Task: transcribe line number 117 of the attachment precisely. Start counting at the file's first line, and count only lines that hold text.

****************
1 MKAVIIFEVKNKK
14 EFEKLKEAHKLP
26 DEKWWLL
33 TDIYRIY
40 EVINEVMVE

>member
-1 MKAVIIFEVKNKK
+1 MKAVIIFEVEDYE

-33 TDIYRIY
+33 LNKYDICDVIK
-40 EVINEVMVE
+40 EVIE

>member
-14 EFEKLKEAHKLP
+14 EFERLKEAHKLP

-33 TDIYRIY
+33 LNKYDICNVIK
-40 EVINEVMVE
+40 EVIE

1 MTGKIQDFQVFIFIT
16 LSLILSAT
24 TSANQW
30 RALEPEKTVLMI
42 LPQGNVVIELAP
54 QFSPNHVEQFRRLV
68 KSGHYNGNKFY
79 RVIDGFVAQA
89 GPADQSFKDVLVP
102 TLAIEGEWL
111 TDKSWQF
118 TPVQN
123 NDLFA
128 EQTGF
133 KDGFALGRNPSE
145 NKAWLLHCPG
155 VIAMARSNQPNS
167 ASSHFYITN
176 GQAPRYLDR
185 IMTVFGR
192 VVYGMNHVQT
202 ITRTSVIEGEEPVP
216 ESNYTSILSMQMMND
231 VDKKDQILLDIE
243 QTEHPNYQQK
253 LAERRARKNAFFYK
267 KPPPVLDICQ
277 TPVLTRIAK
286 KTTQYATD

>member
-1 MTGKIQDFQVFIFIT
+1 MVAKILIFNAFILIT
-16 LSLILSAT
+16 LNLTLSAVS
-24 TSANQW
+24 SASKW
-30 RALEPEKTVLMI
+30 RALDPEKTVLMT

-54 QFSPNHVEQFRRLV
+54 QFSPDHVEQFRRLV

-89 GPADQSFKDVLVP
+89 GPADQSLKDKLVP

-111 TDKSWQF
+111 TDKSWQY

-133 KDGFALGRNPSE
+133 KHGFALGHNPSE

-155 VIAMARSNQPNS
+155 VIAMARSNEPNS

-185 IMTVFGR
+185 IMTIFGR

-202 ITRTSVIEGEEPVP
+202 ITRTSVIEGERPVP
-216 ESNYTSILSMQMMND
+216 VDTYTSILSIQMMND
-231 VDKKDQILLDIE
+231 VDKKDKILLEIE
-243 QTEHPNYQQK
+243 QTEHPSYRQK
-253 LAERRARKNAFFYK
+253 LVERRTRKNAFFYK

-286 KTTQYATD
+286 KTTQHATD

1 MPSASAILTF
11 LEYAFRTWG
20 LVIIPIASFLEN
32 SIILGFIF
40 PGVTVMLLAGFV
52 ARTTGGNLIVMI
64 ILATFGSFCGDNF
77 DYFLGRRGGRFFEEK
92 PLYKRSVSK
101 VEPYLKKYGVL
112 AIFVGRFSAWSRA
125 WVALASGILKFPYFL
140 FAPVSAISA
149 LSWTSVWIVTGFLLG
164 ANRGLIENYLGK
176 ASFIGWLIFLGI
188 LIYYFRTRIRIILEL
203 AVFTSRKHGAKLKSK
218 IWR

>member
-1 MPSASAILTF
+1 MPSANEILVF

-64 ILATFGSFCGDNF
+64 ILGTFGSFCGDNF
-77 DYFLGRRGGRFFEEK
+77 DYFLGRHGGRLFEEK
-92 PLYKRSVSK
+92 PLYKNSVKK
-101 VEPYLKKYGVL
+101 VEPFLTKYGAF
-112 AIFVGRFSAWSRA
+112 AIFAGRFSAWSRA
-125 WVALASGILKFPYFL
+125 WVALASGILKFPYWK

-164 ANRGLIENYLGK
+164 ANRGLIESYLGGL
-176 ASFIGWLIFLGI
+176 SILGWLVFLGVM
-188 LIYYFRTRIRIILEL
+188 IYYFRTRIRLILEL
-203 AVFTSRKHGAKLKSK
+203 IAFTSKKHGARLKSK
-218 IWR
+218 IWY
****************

+164 ANRGLIESYLGGL